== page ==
Singer-songwriter Dori Freeman sounds positively hopeful and optimistic on her new song “If I Could Make You My Own,” the lead single from the Virginia-based performer’s new album Letters Never Read. Her inspiration for the tune, however, was rooted in one of music’s darkest lyrical traditions.
“I was trying to write it in the style of the old murder ballads, but obviously from the opposite perspective,” she says. “It’s a happy song but I wanted to write it with the language that a lot of those murder ballads use.”
A lilting waltz with some lithe electric guitar work from English folk rocker Richard Thompson, “Make You My Own” never crosses into violent territory but does offer up some pretty drastic pledges as displays of devotion. “I would lay down my soul at your feet / I need never to drink or to eat / I would know not the smallest defeat if I could make you my own,” she sings in the second verse.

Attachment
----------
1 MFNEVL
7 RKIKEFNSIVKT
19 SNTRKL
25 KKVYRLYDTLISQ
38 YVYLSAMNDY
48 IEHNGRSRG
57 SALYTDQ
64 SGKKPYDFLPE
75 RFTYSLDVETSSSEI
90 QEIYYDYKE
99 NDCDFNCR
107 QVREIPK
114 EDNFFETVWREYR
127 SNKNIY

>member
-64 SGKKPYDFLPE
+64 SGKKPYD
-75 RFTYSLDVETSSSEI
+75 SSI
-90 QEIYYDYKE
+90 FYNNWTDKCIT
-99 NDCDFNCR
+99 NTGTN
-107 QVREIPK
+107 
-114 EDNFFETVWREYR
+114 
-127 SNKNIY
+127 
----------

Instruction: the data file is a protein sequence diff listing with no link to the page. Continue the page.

“If I Could Make You My Own” rises and falls with familiar cadences, taking bits from folk rock and country for the finished product. But like her self-titled debut, Letters Never Read showcases Freeman’s stylistic range with nods to her Appalachian roots in old-time music as well as sophisticated singer-songwriter pop in the vein of Rufus Wainwright, without ever conforming strictly to any one convention.
“I always have trouble answering that question when people ask, like, ‘Oh, what kind of music do you play?'” she says. “I’m like, ‘Well, I don’t really know that it’s one kind of music.’ I certainly listened to a lot of country music growing up and that’s probably my biggest influence, but whenever I write a song I never sit down with the intent to write it in a specific genre of music.”
Letters Never Read was produced by Teddy Thompson (son of Richard), with additional appearances by Americana favorites Kacy & Clayton and Aoife O’Donovan. Still, Freeman’s voice and songs are the focus, effortlessly hopping from the a capella rendition of her grandfather’s original “Ern and Zorry’s Sneakin’ Bitin’ Dog” to the banjo-driven traditional tune “Over There.”
“I just sing it the way I would sing anything else,” says Freeman. “It’s a matter of it being the right song. There are some songs I can’t sing because I don’t have any connection to them.”
Letters Never Read will be released October 20th.